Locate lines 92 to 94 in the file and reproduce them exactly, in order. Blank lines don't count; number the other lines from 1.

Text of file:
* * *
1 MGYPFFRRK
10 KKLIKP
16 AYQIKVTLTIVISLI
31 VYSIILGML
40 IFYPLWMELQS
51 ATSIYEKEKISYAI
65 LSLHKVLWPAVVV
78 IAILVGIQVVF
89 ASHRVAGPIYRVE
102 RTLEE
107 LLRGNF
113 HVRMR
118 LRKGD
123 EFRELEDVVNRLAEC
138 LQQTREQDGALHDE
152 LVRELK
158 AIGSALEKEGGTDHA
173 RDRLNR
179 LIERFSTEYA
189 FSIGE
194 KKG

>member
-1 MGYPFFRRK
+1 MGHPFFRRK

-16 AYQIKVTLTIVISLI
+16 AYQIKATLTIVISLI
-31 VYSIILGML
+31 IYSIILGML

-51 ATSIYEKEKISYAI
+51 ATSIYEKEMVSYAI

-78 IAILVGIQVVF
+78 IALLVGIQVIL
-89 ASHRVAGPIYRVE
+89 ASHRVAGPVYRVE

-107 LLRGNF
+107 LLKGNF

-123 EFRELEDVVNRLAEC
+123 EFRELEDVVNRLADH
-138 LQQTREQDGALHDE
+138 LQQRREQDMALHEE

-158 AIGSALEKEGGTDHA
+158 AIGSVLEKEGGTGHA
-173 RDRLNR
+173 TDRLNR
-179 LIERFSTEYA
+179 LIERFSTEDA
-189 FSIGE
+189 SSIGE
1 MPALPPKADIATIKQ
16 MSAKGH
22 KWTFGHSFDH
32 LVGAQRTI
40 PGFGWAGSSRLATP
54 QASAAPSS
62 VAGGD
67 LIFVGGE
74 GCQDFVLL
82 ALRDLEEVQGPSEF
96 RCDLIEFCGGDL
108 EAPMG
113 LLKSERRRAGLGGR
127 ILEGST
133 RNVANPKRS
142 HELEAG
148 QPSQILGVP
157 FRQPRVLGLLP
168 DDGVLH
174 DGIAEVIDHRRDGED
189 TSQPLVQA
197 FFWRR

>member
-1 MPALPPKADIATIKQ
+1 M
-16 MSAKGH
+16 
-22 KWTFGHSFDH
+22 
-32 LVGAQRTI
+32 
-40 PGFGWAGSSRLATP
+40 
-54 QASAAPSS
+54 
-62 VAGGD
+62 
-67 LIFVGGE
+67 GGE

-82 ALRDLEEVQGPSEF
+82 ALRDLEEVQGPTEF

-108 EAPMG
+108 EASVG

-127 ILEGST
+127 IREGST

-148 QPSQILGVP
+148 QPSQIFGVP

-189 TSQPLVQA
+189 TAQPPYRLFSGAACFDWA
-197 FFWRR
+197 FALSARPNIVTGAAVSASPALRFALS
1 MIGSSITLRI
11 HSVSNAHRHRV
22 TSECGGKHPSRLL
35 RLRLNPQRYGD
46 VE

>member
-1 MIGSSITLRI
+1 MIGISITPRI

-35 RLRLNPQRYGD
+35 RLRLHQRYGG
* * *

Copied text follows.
-127 ILEGST
+127 IREGST

-148 QPSQILGVP